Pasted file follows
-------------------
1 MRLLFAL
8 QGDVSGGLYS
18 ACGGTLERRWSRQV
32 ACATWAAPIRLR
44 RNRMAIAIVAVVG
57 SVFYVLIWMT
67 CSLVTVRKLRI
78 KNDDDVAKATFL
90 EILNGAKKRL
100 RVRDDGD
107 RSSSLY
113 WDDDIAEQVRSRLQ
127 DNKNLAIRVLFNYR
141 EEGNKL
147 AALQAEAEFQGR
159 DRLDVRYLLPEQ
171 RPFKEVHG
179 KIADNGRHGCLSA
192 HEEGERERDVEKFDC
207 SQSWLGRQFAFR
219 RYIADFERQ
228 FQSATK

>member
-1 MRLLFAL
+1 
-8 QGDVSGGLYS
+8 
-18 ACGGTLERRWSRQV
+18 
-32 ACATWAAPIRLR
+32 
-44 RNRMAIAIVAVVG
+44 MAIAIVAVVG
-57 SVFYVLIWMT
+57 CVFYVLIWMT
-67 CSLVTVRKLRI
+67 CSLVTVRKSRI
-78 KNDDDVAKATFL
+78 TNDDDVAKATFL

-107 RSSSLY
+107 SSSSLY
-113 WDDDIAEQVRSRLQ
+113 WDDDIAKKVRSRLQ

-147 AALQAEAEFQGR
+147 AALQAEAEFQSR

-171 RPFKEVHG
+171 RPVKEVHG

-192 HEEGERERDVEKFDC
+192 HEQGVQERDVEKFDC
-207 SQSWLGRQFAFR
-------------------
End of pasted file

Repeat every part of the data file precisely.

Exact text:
1 MRLLFAL
8 QGDVSGGLYS
18 ACGGTLERRWSRQV
32 ACATWAAPIRLR
44 RNRMAIAIVAVVG
57 SVFYVLIWMT
67 CSLVTVRKLRI
78 KNDDDVAKATFL
90 EILNGAKKRL
100 RVRDDGD
107 RSSSLY
113 WDDDIAEQVRSRLQ
127 DNKNLAIRVLFNYR
141 EEGNKL
147 AALQAEAEFQGR
159 DRLDVRYLLPEQ
171 RPFKEVHG
179 KIADNGRHGCLSA
192 HEEGERERDVEKFDC
207 SQSWLGRQFAFR
219 RYIADFERQ
228 FQSATK

>member
-1 MRLLFAL
+1 
-8 QGDVSGGLYS
+8 
-18 ACGGTLERRWSRQV
+18 
-32 ACATWAAPIRLR
+32 
-44 RNRMAIAIVAVVG
+44 MAIAIVAVVG
-57 SVFYVLIWMT
+57 CVFYVLIWMT
-67 CSLVTVRKLRI
+67 CSLVTVRKSRI
-78 KNDDDVAKATFL
+78 TNDDDVAKATFL

-107 RSSSLY
+107 SSSSLY
-113 WDDDIAEQVRSRLQ
+113 WDDDIAKKVRSRLQ

-147 AALQAEAEFQGR
+147 AALQAEAEFQSR

-171 RPFKEVHG
+171 RPVKEVHG

-192 HEEGERERDVEKFDC
+192 HEQGVQERDVEKFDC
-207 SQSWLGRQFAFR